Warren Buffett (the third richest person in the world), Abraham Lincoln (one of the most influential leaders of all time), Bill Russell (one of the best basketball players of all time), and Adele (one of the world’s most talented singers) all have at least one thing in common – they all experienced performance anxiety. That’s quite a list! Who would’ve thought that these highly successful, very influential people were nervous to get up in front of people! In this blog, Part III of a three part series on Performance Anxiety, we will look at the stories of highly successful athletes, business professionals, and performers who experienced significant performance anxiety and the common thread that helped them overcome this challenge.
Warren Buffett is commonly seen as one of the most insightful, wise, and financially successful investors in the world. He is known as the “Oracle of Omaha”. As of 2018 Buffet had a net worth estimated at $84 billion dollars, and between 2006 and 2017 he gave away $28 billion dollars to charity. That’s an amazing amount of influence for one person to exert in our world. It’s hard to believe that he once was so afraid of getting up in front of people that in college he was terrified to get up and say his name in class. He even signed up for a class to help address this fear and cancelled at the last minute because he was so anxious about it. After spending a lot his college career avoiding situations that would cause him to have to get up in front of crowds, he became a stock broker at age 21. He realized he could either try to get more comfortable getting up in front of people or avoid that fear and not reach his potential. He enrolled in a Dale Carnegie course on public speaking (and completed it!) and started on the path towards overcoming this fear. Notice I did not say “and the rest is history”- I’m sure it took a lot of hard work. The key moment was his decision not to let this fear determine his future.
As Abraham Lincoln’s political career was starting to take off, he became anxious to the point of declining speaking invitations – afraid that he was not suited to handle the spotlight of his new notoriety. Bill Russell, 11 time NBA champion and widely considered one of the best players of all time, got nervous to the point of throwing up before almost every big game he played in. It was such a consistent pattern that his teammates considered it a sign of good luck when they heard him wretching in the bathroom before warmups! Adele, one of the most talented and successful musicians in the world, has been very vocal about her struggles with “stage fright” and how she manages this ongoing challenge.
One particularly acute form of performance anxiety is known as the ‘yips’. Sports gives the term ‘yips’ to unexplained, extreme instances of an athletes losing the ability to effectively perform routine tasks eg. Shoot free throws, hit golf balls, kick field goals. Steve Sax, a professional baseball player in the 1980’s, was the National League Rookie of the year in 1982. During his next season he inexplicably struggled to throw the ball to first base on seemingly routine plays (a relatively easy task for a professional player). You can imagine how confusing and embarrassing this must have been. Sax was able to recover from these throwing issues and went on to have the highest fielding percentage (.987) among second basemen in the major leagues. He had a long and successful baseball career, playing for 13 seasons and winning 2 World Series.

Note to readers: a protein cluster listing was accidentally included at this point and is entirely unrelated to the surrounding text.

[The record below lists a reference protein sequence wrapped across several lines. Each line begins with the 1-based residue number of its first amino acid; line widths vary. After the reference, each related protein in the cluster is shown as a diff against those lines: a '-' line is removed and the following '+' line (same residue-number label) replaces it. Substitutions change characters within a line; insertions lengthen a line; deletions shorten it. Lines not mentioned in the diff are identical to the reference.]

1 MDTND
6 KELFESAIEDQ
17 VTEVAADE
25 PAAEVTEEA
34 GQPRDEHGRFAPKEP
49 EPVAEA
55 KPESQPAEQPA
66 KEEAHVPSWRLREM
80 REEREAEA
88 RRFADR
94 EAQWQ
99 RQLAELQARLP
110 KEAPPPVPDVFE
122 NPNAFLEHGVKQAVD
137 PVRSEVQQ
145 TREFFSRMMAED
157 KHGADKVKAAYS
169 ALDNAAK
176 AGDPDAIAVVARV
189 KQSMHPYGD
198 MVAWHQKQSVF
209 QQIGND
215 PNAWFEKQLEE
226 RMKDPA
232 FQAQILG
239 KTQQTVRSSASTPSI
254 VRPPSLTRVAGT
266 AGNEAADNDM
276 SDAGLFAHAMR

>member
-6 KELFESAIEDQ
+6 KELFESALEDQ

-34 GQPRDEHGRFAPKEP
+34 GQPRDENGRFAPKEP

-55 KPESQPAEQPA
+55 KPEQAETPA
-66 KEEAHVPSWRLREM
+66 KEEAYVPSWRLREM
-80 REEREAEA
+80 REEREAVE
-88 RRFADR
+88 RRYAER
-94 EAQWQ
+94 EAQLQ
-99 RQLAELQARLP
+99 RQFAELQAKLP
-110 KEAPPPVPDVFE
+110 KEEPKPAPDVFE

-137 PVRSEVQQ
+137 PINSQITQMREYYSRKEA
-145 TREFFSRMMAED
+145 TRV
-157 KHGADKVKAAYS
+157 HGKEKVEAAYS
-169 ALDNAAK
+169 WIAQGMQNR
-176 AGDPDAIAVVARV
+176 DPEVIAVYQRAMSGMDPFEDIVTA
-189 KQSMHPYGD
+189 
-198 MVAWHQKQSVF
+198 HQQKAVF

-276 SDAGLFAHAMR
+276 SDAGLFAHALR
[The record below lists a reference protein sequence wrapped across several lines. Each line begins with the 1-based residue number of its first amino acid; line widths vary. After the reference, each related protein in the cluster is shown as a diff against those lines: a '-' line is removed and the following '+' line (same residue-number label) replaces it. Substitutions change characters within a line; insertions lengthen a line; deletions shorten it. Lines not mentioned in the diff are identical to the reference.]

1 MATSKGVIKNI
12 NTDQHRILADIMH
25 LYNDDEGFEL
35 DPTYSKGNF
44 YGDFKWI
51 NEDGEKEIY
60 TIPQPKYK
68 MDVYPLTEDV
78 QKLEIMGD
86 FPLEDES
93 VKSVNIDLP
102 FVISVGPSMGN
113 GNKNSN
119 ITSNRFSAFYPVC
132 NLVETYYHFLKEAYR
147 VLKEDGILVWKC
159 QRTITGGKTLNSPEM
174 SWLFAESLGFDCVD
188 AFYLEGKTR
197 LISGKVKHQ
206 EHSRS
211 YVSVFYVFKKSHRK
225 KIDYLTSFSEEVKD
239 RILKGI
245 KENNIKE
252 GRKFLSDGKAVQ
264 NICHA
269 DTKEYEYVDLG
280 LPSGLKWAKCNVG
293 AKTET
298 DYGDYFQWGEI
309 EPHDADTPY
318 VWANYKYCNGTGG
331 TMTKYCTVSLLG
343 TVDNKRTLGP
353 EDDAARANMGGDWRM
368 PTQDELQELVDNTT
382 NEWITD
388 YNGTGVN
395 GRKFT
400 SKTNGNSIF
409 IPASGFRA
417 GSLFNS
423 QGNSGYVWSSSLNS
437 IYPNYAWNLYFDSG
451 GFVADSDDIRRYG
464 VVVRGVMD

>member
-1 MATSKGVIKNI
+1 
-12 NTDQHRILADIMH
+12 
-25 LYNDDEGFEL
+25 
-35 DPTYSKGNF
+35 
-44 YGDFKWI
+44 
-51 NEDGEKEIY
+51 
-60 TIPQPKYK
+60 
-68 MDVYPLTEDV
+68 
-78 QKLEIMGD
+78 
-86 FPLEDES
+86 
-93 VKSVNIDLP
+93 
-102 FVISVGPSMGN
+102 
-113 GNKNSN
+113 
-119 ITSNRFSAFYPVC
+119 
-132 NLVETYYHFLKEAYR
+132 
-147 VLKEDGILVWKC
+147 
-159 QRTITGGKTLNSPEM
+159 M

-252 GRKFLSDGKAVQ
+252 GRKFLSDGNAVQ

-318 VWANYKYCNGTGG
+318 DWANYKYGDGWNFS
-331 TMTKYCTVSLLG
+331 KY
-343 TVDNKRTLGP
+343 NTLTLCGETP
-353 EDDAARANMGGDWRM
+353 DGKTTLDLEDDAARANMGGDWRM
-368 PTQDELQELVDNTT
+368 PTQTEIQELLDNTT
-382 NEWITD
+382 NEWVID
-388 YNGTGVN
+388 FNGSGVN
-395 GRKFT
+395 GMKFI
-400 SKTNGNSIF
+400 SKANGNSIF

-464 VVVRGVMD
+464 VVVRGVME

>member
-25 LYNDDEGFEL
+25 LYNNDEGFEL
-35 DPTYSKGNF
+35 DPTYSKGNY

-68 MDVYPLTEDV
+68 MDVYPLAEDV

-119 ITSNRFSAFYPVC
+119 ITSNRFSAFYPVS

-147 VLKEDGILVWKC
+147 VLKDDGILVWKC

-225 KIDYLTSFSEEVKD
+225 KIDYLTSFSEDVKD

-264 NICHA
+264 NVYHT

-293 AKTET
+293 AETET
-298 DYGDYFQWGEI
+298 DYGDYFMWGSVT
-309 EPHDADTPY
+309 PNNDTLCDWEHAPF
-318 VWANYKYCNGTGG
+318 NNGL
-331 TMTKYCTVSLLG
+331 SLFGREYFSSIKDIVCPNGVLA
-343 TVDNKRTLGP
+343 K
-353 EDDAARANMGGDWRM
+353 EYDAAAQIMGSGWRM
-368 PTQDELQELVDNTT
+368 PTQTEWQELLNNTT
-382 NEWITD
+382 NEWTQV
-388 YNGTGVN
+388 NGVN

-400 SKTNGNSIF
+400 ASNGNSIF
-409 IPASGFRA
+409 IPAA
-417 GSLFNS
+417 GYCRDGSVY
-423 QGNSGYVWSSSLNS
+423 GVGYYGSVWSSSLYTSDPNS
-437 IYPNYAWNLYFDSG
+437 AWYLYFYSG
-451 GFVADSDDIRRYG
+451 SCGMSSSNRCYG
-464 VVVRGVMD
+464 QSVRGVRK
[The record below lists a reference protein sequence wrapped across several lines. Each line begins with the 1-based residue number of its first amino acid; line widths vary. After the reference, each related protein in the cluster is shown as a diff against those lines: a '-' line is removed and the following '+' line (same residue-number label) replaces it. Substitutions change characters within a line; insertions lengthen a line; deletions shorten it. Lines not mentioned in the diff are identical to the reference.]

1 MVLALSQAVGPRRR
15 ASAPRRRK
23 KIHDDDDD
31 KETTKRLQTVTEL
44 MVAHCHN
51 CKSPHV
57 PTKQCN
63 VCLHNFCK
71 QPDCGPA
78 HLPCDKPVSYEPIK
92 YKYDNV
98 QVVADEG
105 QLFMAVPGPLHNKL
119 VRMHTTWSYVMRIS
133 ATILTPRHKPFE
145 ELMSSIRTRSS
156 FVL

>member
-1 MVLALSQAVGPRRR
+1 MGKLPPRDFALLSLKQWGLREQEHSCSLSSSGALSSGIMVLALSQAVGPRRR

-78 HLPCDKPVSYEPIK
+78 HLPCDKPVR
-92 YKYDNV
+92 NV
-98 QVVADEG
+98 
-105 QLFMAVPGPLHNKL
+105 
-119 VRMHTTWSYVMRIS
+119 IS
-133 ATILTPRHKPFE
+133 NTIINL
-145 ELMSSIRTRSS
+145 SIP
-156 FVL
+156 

So what is the common thread that helped all of these famous, uber-effective people succeed despite their performance anxiety? Purpose. Seeing beyond their fear by focusing on why they do what they do. It didn’t make the fear go away, but it put it in perspective. It took away some of its power and allowed each person to move forward with a sense of empowered focus. Warren Buffet saw his career at a crossroads and he chose to bet on himself and his own potential. Abraham Lincoln’s passion for abolishing slavery, among other causes, fueled him to pursue his political career despite his significant fear of public speaking. Bill Russel (and his teammates) came to see his pregame nerves as a good sign – he was ready. He was nervous because he cared. Basketball was his calling. Adele says that her feelings of anxiety don’t necessarily go away while she’s performing. She just does it anyway! She says humor and managing expectations (“nothing seems to ever go horrifically wrong”) help her manage it. Steve Sax, with the help of his father who was also a successful baseball player, envisioned a time when he would not experience this challenge and it slowly started to get better and baseball became fun again.
Keri Walsh, three time gold medal winner and one of the best women’s beach volleyball players of all time, Russell Wilson, 7 time pro-bowler and Super Bowl champion, and Michael Phelps, the most decorated Olympian of all time with 28 medals, all credit sports psychology and mental training as huge parts of their success.
I’ll wrap up with a metaphor that will hopefully help you keep the core my message fresh in your mind. Visuals always help me retain information. Purpose is the foundation that gives you something solid to stand on when your fears creep in. All of the other tools, some of which I explored in my last blog, are the scaffolding that provide the structure to help you build up the confidence and habits that propel you towards success.
This concludes my three part blog on Performance Anxiety. Please feel free to let me know if you have questions or comments!
Andrew Bednarzik, Owner of Riverbank Counseling in Asheville, NC